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One Mistake Led to Another on Sleeping Beauty Mountain

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Sitting on my hospital bed it was easy to see the mistakes I had made that led to my 911 phone call and to my ambulance ride to the hospital.

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Hindsight is definitely twenty-twenty. But at the time, each of those decisions seemed to be perfectly logical and rational to me.

That’s the way it is when you’re seriously ill, and operating with only half a deck, and don’t realize it yet. That’s the way it is when you think that you are healthy, but you’re not.

It all came to a head four weekends ago. My client, Dayakar, and I had been working 100 hour weeks to get a new product ready for the Xerox FIT Test. That’s the crucial test that every piece of OEM (Other Equipment Manufacturer) equipment has to pass before it is purchased by Xerox, and added to a Xerox Printing line (such as the printing line for the Nuvera EA Production System or the Xerox iGen4™ Press.

Dayakar had given me the final changes on Friday June 6th, so all I had to do was input the changes into Microsoft Word, save a pdf file for each section of the service manual, post the pdf files to the ftp site, and get a copy of the pdf files to Maurice Soucy at Xerox so he could print them first thing Monday morning.

That was doable, no doubt about it. So since it was the 2014 Rochester Brew Fest Weekend, I decided to relax by walking up to the Stoneyard on Main Street to enjoy a nice meal and try their new 531 IPA, which was one of three beers they were launching that weekend.

The 531 isn’t a hop count or anything, it’s just a play on words, since route 531 is the expressway that ends in the middle of no place just east of Brockport.

I got there late, because I’d worked so late, but the place was so crowded that Brit, the head waiter had to take my name and ask me to wait in the bar downstairs.

That’s a sign that business is good. So I smiled and went down into the bar, hoping to find a place to stand where I wouldn’t have to hold my glass all night.

I found a place in the right corner of the bar next to a biker wearing a Harley T-shirt. A few minutes later, two young women and a young man walked in and asked if they could belly up to the bar next to us.

So five people, who had almost nothing in common, except enjoying the taste of a good IPA found themselves talking to each other on a Friday night. That’s the way it is during a Brew Fest. You can expand your horizons because you can find common ground.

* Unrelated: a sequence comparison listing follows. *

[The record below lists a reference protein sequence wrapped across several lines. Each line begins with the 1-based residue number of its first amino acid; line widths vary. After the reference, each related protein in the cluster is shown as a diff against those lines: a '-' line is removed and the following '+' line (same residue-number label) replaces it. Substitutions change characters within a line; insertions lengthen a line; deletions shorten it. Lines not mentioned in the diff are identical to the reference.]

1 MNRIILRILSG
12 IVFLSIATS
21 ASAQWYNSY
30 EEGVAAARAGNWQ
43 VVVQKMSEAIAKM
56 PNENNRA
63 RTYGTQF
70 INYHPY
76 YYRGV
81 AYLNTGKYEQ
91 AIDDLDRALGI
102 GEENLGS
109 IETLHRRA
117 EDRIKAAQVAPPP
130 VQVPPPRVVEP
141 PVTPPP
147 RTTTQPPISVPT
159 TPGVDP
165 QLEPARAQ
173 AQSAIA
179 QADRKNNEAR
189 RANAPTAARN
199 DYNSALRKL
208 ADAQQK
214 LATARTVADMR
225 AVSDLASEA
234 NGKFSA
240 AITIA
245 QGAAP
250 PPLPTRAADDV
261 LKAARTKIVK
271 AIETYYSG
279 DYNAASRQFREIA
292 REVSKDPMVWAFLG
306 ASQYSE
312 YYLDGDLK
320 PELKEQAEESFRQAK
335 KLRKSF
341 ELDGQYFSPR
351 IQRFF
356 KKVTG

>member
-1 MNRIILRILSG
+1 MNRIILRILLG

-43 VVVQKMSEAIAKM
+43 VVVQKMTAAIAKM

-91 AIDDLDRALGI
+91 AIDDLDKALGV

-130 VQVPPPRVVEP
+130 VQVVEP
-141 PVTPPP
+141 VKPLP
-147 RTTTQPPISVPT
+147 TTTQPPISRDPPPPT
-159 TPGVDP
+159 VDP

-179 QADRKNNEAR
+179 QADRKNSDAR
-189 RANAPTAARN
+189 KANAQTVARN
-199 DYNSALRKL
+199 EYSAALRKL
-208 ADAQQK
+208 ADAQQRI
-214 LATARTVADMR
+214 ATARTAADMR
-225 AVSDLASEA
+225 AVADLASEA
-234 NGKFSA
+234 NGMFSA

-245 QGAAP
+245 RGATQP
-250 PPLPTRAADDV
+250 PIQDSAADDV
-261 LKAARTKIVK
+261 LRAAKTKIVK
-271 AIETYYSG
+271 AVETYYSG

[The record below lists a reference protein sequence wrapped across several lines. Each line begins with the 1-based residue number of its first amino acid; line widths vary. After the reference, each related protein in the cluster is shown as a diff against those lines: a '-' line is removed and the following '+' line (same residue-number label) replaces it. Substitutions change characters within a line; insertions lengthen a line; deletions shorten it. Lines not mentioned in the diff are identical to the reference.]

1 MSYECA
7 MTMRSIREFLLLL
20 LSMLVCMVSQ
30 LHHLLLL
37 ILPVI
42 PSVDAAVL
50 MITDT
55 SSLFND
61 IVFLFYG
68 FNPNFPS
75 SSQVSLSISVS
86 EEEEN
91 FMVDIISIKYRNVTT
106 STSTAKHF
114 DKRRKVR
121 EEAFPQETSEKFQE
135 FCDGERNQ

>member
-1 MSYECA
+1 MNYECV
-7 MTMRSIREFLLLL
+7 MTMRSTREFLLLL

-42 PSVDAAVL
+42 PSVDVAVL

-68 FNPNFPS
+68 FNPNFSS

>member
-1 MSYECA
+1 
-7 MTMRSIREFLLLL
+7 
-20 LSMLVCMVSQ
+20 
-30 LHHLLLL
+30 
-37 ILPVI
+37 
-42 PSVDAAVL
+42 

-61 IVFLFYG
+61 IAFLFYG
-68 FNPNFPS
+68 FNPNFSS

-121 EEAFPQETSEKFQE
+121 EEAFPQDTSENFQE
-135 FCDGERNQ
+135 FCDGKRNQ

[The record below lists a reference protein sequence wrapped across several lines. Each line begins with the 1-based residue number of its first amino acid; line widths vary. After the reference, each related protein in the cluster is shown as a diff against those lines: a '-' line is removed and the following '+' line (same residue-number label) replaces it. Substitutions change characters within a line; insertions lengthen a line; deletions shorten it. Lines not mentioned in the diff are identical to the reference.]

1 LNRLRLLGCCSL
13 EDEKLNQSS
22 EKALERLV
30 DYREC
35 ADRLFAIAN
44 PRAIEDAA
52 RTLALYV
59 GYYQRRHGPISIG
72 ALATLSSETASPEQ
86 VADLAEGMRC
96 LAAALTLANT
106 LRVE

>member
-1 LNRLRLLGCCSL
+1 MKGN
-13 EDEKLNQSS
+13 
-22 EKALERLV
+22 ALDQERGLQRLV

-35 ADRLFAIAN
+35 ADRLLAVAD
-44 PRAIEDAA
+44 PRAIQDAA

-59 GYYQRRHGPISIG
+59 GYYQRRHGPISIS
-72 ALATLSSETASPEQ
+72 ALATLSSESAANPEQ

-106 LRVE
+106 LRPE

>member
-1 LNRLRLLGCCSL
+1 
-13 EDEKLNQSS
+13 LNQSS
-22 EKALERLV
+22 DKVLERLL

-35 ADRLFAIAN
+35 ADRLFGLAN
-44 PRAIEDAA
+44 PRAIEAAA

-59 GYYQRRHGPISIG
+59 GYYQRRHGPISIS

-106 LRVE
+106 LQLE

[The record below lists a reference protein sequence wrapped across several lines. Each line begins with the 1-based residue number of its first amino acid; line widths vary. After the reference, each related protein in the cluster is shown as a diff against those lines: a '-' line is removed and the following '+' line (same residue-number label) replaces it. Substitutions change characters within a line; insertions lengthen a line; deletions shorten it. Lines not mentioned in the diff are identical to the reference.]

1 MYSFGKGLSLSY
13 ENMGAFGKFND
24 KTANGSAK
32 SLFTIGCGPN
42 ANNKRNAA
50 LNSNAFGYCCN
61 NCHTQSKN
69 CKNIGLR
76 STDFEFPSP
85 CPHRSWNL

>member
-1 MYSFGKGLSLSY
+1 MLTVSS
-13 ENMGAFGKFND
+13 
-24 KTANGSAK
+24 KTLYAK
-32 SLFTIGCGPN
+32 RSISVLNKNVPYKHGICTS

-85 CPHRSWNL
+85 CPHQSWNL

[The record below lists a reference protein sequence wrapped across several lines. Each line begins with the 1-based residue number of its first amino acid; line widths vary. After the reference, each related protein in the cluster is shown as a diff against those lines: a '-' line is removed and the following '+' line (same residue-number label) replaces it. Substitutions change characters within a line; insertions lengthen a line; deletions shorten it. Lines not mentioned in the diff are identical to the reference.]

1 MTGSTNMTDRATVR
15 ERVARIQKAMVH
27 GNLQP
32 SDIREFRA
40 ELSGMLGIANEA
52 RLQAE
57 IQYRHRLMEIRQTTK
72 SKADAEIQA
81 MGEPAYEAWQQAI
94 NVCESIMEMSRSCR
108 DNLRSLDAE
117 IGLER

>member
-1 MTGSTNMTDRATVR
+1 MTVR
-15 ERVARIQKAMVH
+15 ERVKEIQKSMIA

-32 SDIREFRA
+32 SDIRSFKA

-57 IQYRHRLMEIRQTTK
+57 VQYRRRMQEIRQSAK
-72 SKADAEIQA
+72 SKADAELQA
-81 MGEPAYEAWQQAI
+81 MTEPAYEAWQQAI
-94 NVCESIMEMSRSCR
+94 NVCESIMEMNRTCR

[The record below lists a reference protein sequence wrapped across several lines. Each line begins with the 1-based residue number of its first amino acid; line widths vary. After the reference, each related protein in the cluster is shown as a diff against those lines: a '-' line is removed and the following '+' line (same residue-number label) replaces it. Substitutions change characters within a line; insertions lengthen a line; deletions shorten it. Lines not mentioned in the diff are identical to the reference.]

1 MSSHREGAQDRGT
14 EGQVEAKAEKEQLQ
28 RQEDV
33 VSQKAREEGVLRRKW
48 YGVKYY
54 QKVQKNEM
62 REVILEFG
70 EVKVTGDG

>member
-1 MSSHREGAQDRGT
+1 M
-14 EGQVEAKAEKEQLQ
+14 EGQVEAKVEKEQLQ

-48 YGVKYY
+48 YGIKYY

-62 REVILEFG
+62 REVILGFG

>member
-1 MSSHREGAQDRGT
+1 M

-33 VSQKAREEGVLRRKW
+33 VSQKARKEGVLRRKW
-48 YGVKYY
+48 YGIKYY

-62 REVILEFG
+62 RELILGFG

When Brit told me my table was ready, I went upstairs and tried to order a Back Bean Burgher, but it wasn’t on the special menu for the Brew Fest, so I ordered a “Create You Own” burgher with fries instead of chips.

I told the waitress I wanted onions and peppers on top, and she asked if I also wanted the chili. The “Create You Own” burgher comes with chili, but I’d never ordered chili with the burgher before, so I decided to try it.

The burgher tasted good, and the chili on the burgher tasted good too, but at about 2:30 in the morning I woke up with wicked stomach cramps and diarrhea.

All I could think of was food poisoning (but I couldn’t have been more wrong).

I slept basically all of Saturday, but on Sunday I was able to function well enough to input the changes into Microsoft Word, save a pdf file for each section of the service manual, post the pdf files to the ftp site, and email a copy of the pdf files to Maurice at Xerox so he could print them first thing Monday morning.

On Day One the Xerox employee running the FIT Test spends a full day going over the eight sections of the service manual:

  • Section 1 – Service Call
  • Section 2 - Repair Analysis Procedures (RAPs)
  • Section 3 – Punch Quality
  • Section 4 – Repairs & Adjustments (REPs)
  • Section 5 - Parts
  • Section 6 - General Procedures (GPs)
  • Section 7 - Wiring
  • Section 8 - Installation

The punch was a simple machine, made by Acco in suburban Chicago. Acco already had the product on the market and had modified it to work in the Xerox Nuvera line of high speed printers.

One of the things that made unique and interesting was that I had never met Dayakar. We had talked by phone more than a hundred times and had exchanged hundreds of emails, but we had never met eyeball to eyeball and shaken hands.

But even so, we had established a good working relationship. We had accomplished an amazing amount of stuff so far. Text and emails gave us the means to exchange information and the cell phone calls helped us fill in the do this - do that procedure steps all the way to zooming in on the digital photos which showed the action at hand.

Except for travelling, I seemed to be back on track, so things were looking up. We agreed that it would be best if I didn’t travel, so they reviewed the documentation in Webster, scanned in the pages with changes and emailed them to me, so I was making updates in real time.

Day Two was set aside for customer training, so while Dayakar trained Maurice and the other Xerox employees, I updated the RAPs, Punch Quality, the REPs, the Installation Instructions, and Service Procedures.

Wednesday, Day Three, was the actual FIT Test in which Dan inserted 10 faults into the machine, and the service documentation correctly diagnosed nine of the ten. The one fault that didn’t pass, failed because the machine itself was wired backwards so the interlock switch didn’t work properly.